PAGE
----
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Barrow could be ‘voted’ back into EFL

National League leaders Barrow could be ‘voted’ back into EFL if the season is not finished, 48 years after they were removed.

The non league side from Cumbria are four points clear at the top and firmly have their eyes on a return back since losing their place in 1972 due to failure in winning a re-election to Division Four.

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However with the current season suspended, a decision looks more to be heading to the cancellation of all remaining fixtures in a move which could set a significant precedent for professional football.

It comes after the club spent the last few months making changes around their home of Holker Street in order to comply with EFL regulations, which they’re confident of completing.

Director Levi Gill told BBC Sport: “We would first need to be recognised as champions.”

He says that decision will fall to the National League and could be decided either by taking the current standings or deciding them on a points-per-game basis, if their remaining nine fixtures cannot be completed.

Because Bury have been expelled from the English Football League earlier in the campaign, there is currently a vacant spot in the structure which could sway in Barrow’s favour.

Gill added: “If the National League recognises us as the champions of the division then I would say the normal process would kick in, and it’s up to the EFL to accept us.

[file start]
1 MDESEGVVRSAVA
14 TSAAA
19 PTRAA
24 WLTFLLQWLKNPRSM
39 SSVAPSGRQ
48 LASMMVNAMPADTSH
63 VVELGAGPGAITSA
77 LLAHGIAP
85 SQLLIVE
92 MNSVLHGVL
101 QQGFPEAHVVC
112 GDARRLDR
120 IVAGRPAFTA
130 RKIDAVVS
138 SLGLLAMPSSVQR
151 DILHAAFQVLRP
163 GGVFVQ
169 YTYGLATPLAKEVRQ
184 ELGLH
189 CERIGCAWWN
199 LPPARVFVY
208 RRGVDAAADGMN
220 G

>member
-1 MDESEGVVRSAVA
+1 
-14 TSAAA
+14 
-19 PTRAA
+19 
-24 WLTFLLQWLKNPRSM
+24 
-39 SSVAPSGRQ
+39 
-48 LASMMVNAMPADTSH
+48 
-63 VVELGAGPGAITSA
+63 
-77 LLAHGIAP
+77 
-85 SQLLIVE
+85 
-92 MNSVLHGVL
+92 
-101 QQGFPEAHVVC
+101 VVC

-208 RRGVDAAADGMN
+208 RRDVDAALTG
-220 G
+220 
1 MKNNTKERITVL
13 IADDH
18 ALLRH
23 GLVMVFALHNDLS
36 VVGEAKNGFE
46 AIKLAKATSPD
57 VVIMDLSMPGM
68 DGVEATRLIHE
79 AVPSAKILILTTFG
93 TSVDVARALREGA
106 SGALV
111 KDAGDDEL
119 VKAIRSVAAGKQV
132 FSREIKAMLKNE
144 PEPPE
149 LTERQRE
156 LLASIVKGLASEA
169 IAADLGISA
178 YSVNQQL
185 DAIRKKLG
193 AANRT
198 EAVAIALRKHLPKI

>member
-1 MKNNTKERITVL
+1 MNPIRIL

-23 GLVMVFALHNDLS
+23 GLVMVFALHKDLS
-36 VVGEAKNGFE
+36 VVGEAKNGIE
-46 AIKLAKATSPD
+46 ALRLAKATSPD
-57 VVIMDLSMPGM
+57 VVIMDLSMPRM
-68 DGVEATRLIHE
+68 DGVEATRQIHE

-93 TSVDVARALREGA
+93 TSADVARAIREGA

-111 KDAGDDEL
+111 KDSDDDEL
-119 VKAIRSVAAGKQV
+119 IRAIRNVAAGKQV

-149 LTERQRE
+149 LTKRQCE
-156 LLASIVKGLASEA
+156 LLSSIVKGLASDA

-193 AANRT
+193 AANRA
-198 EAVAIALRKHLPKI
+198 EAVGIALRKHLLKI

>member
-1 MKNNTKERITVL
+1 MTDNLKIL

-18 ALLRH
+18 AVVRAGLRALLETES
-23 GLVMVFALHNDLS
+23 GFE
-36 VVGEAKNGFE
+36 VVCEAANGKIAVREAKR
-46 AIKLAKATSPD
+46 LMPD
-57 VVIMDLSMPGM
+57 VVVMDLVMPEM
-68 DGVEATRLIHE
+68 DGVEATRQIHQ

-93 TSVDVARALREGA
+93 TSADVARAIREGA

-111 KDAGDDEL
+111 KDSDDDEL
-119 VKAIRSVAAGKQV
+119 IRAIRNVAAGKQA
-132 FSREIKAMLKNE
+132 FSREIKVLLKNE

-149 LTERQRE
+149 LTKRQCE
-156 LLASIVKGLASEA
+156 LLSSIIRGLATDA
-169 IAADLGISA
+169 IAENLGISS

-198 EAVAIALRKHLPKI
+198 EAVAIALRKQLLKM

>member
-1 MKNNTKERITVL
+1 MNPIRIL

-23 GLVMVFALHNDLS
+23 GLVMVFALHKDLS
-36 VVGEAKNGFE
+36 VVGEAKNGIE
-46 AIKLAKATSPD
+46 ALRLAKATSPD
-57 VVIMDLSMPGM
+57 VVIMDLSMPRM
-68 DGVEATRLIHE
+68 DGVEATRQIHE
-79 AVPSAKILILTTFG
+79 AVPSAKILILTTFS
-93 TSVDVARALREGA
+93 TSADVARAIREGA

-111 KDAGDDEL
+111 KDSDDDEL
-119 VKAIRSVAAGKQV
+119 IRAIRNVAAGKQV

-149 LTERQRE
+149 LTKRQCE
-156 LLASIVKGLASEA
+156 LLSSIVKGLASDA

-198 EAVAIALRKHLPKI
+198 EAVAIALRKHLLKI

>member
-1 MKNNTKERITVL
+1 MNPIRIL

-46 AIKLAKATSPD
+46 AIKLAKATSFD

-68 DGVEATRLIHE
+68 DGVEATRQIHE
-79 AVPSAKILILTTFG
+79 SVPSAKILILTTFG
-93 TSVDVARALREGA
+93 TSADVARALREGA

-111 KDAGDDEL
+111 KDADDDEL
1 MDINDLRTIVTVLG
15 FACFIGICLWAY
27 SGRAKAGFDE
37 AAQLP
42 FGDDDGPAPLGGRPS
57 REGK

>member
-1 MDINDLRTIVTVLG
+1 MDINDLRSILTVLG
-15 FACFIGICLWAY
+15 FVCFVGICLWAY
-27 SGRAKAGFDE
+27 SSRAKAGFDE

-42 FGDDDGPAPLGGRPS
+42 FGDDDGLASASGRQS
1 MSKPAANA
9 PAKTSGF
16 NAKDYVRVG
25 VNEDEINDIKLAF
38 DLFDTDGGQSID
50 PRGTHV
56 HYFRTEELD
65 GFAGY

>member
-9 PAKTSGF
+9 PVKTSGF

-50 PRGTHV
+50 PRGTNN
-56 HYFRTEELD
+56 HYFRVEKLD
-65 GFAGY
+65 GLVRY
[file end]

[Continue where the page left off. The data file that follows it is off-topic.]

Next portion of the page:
“In principle, we have been accepted – they have looked at the business, looked at the ground, what we want to do, and that’s all been approved.”

Bluebirds boss Ian Evatt also says “it will probably end up a vote on whether we go back into the league or not” – but Gill is happy to take a place in League Two however it comes.

“It is a shame for the fans,” added Gill, who says the club have been praised by rival supporters for their football this season, and even dubbed ‘Barrowcelona’.

“To have got promoted after 48 years on the pitch would have been amazing. It would be nice to do it properly, but to do it at all is amazing.”

As mentioned, the club lost their place in the EFL back in 1972, even though they finished third from bottom of Division Four, when the bottom four clubs were required to submit to re-election.

That format continued until 1986 when automatic relegation was introduced to the National League (known as the Alliance Premier League in 1979, then the Football Conference).

The Bluebirds were voted out and replaced by Hereford United – who finished second in the Southern League.

“Hereford had just knocked Newcastle out of the FA Cup, it was on television, the famous goal from Ronnie Radford, so they were a big deal,” explained Gill.

“We had finished third bottom and they hadn’t even finished top of their league.

“There’s still that sense of injustice at being voted out.”

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